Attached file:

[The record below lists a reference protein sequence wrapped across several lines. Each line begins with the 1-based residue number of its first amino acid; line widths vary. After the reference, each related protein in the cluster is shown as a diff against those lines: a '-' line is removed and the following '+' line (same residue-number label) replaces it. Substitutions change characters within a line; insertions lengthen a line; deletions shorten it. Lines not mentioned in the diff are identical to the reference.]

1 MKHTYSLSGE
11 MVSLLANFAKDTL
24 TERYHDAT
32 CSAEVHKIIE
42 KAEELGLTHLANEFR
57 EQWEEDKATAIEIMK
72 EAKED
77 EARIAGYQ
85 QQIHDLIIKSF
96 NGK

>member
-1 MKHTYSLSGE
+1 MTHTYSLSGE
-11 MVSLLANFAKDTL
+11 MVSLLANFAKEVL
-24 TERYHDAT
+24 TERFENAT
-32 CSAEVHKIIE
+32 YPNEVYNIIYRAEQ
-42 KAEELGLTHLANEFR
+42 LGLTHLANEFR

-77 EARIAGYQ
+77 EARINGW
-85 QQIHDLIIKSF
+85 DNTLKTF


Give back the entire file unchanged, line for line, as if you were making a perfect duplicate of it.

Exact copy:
[The record below lists a reference protein sequence wrapped across several lines. Each line begins with the 1-based residue number of its first amino acid; line widths vary. After the reference, each related protein in the cluster is shown as a diff against those lines: a '-' line is removed and the following '+' line (same residue-number label) replaces it. Substitutions change characters within a line; insertions lengthen a line; deletions shorten it. Lines not mentioned in the diff are identical to the reference.]

1 MKHTYSLSGE
11 MVSLLANFAKDTL
24 TERYHDAT
32 CSAEVHKIIE
42 KAEELGLTHLANEFR
57 EQWEEDKATAIEIMK
72 EAKED
77 EARIAGYQ
85 QQIHDLIIKSF
96 NGK

>member
-1 MKHTYSLSGE
+1 MTHTYSLSGE
-11 MVSLLANFAKDTL
+11 MVSLLANFAKEVL
-24 TERYHDAT
+24 TERFENAT
-32 CSAEVHKIIE
+32 YPNEVYNIIYRAEQ
-42 KAEELGLTHLANEFR
+42 LGLTHLANEFR

-77 EARIAGYQ
+77 EARINGW
-85 QQIHDLIIKSF
+85 DNTLKTF